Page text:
WHO calls for COVID-19 booster shot moratorium until 2022
The World Health Organization (WHO) on Wednesday called on rich countries to refrain from giving people booster doses of coronavirus vaccines until at least 2022, expanding an earlier plea that has largely been ignored by wealthy nations.
WHO Director-general Tedros Adhanom Ghebreyesus said nothing has changed since last month, when he called for a global moratorium on booster shots through the end of September.
Now, he’s extending the call until at least the end of the year to enable every country to vaccinate at least 40 percent of its population.
“We have been calling for vaccine equity from the beginning, not after the richest countries have been taken care of,” Tedros said during a news conference. “I will not stay silent when companies and countries that control the global supply of vaccines think the world’s poor should be satisfied with leftovers.”
Tedros said third doses may be necessary for the most at-risk populations, where there is evidence of waning immunity against severe disease and death “but for now, we do not want to see widespread use of boosters for healthy people who are fully vaccinated.”
Tedros’s comments come as wealthy nations have either already begun offering booster doses or have outlined plans to do so shortly. Israel has been leading the effort; it began offering boosters to people over age 60 on July 30, and just last week lowered the eligibility age to 12.
In the U.S., debate is raging over a plan announced last month to give boosters to all fully vaccinated Americans. President Biden and White House officials said they want to start giving boosters beginning Sept. 20, but experts have raised serious concerns about the ethics and whether the evidence even shows that the extra shots are necessary.
Some health officials have also reportedly been pushing back, and it’s not clear if federal regulators will agree with the plan.
White House chief medical adviser Anthony Fauci said Sunday that only the Pfizer vaccine booster may get authorization from the Food and Drug Administration and the Centers for Disease Control and Prevention in time for a rollout starting Sept. 20.
The WHO said 5.5 billion vaccine doses have now been administered worldwide, but 80 percent of them have been administered in high- and upper-middle-income countries.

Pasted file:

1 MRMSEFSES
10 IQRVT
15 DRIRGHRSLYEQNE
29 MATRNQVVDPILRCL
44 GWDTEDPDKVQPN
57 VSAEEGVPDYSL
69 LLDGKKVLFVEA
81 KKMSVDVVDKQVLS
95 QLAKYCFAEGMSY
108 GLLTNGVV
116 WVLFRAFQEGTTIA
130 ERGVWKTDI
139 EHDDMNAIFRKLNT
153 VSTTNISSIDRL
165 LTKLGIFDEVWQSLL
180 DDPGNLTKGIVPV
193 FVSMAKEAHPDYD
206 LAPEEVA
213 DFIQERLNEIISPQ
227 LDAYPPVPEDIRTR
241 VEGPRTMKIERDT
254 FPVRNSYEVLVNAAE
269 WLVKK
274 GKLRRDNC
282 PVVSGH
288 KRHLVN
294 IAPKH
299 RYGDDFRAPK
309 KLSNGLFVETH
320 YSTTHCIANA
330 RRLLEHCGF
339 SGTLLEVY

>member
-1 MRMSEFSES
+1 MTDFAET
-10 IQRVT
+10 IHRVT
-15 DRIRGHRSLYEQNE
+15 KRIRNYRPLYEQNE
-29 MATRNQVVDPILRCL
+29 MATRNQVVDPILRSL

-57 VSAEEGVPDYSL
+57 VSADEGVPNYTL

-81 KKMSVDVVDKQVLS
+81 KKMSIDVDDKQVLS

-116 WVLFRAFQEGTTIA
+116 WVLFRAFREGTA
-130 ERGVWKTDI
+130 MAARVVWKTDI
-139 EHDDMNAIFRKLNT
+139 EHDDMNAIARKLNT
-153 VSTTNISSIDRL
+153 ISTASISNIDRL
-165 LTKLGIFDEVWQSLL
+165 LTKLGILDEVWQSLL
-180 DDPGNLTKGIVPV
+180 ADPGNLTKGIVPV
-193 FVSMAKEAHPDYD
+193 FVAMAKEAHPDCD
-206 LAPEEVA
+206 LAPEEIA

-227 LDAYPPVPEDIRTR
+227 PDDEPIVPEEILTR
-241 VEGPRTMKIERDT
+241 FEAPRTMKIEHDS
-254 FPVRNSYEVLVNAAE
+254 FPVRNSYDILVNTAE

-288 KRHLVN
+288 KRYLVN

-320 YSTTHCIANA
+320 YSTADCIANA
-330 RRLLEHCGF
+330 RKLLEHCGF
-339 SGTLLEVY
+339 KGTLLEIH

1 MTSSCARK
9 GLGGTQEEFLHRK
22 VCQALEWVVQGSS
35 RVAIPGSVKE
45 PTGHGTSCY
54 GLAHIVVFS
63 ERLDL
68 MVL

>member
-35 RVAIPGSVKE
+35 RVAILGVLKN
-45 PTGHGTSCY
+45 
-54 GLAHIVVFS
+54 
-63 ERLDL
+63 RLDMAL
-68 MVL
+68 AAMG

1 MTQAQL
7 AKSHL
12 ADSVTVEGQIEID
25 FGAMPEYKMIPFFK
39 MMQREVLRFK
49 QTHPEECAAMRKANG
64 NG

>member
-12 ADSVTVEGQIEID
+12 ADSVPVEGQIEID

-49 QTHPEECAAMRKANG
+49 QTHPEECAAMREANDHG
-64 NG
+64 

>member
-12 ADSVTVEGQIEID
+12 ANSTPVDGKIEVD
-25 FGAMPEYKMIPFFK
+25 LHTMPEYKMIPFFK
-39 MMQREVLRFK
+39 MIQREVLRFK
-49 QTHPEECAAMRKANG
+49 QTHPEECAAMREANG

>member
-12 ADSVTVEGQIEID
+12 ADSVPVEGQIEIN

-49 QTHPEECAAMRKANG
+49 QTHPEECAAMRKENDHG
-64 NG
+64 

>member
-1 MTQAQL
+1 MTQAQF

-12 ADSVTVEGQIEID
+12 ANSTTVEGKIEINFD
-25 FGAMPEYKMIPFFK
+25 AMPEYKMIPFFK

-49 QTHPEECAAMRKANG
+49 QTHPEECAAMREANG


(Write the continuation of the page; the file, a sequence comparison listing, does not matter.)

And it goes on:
The WHO has for months been calling on wealthy nations to give poorer countries more vaccine doses and to pause booster shots until poorer countries are able to vaccinate more people.
Tedros said the WHO’s targets are to support every country to vaccinate at least 10 percent of its population by the end of this month, at least 40 percent by the end of this year and 70 percent of the world’s population by the middle of next year.
Almost 90 percent of high-income countries vaccinated at least 10 percent of their populations, and more than 70 percent have vaccinated at least 40 percent of their populations.
But “not a single low-income country has reached either target,” Tedros said.
Rich countries have offered to donate 1 billion vaccine doses to other countries, but fewer than 15 percent of those doses have “materialized,” he said.
Manufacturers have also pledged to prioritize the U.N.-backed COVAX program to get vaccines to the neediest people in the world. Still, Tedros said, “we don’t want any more promises. We just want the vaccines.”
But COVAX on Wednesday cut its 2021 supply forecast by more than a quarter, saying only about 1.2 billion doses for low-income countries will be available over the next two months, and 1.4 billion by the end of the year.
“COVAX’s ability to protect the most vulnerable people in the world continues to be hampered by export bans, the prioritization of bilateral deals by manufacturers and countries, ongoing challenges in scaling up production by some key producers, and delays in filing for regulatory approval,” WHO and COVAX said in a joint statement.
In June, COVAX had forecast that about 1.9 billion doses would be available by the end of 2021.